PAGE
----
Today is Pink Shirt Day in Canada, a campaign to stop bullying.
In 2007, this day was started by 2 young students in Nova Scotia in support of a classmate who wore a pink shirt to the first day of school and consequently suffered physical and verbal abuse.
Since that time the anti-bullying campaign has spread across Canada.
Every minute of every day, someone is bullied somewhere in the world. This act is not limited to children and young adults, as it also encompasses the adult population as well.
The end result of bullying can be catastrophic! Nearly every day we hear of a young people taking their own lives because they have been a victim. Bullying leads to depression, anxiety, withdrawal from family and friends, physical illness and low-self esteem.
Did you know that over 3.2 million students are bullied every year?
1 in 4 teachers see nothing wrong with bullying and will only intervene 4 percent of the time.
1 in 7 students from K-12 are either bullied or are bullies.
71 percent of students report incidents of bullying as a problem at their school.
You can find more information at http://www.dosomething.org/tipsandtools/11-facts-about-school-bullying
Bullying takes many forms, it ranges from verbal abuse, to physical abuse to cyber bullying. Cyber bullying is the least likely to be reported and it is very hard to stop. Only 50% of cyber bullying is reported.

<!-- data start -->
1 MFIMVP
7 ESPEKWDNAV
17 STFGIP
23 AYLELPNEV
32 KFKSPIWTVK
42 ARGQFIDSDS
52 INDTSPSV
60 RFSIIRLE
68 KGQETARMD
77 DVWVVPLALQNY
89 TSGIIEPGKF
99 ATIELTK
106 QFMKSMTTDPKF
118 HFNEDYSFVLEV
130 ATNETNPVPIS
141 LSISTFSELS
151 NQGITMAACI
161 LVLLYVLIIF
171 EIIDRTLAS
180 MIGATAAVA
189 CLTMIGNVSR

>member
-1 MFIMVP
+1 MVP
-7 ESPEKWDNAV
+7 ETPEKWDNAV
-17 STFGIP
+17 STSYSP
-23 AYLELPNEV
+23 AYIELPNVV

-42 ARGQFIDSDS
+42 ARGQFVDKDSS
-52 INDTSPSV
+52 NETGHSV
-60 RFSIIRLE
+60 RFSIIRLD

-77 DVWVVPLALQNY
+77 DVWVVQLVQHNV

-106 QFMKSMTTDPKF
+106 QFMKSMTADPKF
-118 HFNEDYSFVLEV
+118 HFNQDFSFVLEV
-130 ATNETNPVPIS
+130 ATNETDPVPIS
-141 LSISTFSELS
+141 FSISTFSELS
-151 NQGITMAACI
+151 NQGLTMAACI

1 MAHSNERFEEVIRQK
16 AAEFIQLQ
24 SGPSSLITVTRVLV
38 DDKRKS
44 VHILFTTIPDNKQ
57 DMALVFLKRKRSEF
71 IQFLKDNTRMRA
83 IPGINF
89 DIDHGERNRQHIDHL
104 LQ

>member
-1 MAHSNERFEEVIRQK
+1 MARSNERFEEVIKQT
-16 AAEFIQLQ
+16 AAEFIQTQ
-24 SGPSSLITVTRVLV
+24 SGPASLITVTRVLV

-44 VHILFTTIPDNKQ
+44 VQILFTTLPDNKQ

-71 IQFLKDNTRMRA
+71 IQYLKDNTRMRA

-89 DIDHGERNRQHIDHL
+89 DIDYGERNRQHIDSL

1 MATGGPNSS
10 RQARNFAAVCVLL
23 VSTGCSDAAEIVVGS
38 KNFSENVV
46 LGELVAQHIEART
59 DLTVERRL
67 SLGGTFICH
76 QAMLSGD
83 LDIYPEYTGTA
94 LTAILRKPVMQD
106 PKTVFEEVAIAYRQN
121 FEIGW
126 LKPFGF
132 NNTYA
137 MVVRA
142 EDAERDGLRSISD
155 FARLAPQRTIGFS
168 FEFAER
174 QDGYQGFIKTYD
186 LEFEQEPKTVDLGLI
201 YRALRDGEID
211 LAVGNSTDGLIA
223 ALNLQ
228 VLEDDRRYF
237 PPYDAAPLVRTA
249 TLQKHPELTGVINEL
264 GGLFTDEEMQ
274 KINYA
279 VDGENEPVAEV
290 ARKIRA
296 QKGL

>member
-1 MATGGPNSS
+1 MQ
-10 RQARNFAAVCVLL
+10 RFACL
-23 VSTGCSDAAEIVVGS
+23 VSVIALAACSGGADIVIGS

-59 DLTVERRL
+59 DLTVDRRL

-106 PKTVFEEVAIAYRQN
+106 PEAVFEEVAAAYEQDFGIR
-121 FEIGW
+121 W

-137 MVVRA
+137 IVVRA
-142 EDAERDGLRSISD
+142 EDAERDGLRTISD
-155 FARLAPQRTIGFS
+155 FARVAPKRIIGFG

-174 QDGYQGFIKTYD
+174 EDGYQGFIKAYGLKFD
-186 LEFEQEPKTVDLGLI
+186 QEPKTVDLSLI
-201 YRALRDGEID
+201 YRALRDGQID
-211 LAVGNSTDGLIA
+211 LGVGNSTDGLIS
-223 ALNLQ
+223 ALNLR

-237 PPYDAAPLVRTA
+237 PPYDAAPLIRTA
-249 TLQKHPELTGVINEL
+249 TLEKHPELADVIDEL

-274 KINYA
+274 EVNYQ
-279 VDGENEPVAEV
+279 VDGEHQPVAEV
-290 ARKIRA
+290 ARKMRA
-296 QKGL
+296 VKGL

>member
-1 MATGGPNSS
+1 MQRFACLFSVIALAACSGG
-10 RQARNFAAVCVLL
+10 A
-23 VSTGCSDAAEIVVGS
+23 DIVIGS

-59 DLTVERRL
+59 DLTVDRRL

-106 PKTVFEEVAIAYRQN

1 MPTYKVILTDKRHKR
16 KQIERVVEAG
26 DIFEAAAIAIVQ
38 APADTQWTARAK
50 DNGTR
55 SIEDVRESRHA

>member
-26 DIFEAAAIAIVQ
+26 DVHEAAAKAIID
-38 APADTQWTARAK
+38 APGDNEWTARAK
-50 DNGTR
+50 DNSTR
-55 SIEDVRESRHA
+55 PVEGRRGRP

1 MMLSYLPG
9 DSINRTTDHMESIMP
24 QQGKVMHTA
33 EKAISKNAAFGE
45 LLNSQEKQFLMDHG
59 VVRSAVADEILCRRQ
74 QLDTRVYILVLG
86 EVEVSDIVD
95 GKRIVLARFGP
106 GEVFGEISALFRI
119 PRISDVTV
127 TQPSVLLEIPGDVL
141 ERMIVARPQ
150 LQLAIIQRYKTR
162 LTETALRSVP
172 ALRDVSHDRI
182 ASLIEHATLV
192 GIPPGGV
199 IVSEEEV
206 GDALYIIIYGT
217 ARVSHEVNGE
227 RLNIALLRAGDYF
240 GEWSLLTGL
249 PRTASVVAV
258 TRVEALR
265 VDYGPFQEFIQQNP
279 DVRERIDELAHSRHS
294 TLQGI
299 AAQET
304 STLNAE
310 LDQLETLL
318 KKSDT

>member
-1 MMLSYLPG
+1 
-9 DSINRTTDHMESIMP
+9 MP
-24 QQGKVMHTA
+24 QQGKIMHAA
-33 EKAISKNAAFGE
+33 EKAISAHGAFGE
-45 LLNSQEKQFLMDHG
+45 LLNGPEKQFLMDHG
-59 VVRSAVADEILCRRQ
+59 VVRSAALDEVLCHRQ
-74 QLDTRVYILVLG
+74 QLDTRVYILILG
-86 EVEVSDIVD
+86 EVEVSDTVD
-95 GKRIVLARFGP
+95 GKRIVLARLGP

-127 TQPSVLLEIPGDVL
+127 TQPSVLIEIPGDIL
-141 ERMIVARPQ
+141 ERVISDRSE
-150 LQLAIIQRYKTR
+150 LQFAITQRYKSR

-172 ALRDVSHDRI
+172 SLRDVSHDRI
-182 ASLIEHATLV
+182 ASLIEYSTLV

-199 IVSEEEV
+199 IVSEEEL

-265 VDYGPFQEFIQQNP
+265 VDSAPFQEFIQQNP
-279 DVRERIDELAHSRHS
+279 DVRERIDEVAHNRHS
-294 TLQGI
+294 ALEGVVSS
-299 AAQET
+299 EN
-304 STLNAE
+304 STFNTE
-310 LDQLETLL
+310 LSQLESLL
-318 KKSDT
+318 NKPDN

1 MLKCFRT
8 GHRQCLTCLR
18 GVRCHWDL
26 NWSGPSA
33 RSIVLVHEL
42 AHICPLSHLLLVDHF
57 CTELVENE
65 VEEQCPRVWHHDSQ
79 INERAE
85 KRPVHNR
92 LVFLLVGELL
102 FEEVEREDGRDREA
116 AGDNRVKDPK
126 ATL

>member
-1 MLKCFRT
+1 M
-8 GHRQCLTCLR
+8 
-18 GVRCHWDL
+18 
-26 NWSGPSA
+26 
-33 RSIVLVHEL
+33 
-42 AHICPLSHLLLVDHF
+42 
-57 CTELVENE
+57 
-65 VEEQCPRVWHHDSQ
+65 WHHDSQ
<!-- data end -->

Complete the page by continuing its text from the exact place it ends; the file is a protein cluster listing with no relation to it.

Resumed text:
So what can we do about bullying?
As parents, teachers, and other authority figures in our children’s lives, we have an obligation to be aware of what bullying looks like and be there to intervene where necessary. It is shown, where there is less interaction between children and their parents, teachers and others that bullying tends to fester at a faster rate.
Awareness campaigns have started in many locations around Canada. A large number of schools have started anti-bullying internet sites where students can anonymously report acts of intimidation, harassment, terrorizing, and discrimination whether it has happened to them or they have seen it
A child needs to know that they can report these harassment acts safely to a teacher, to a parent or other authority figures and that these people will respect and listen to them and of course, it needs to be without blame.
In the end, it’s about respect, kindness and the caring of others.
Wear your pink shirt today to support the efforts to stop bullying.
We can all do something!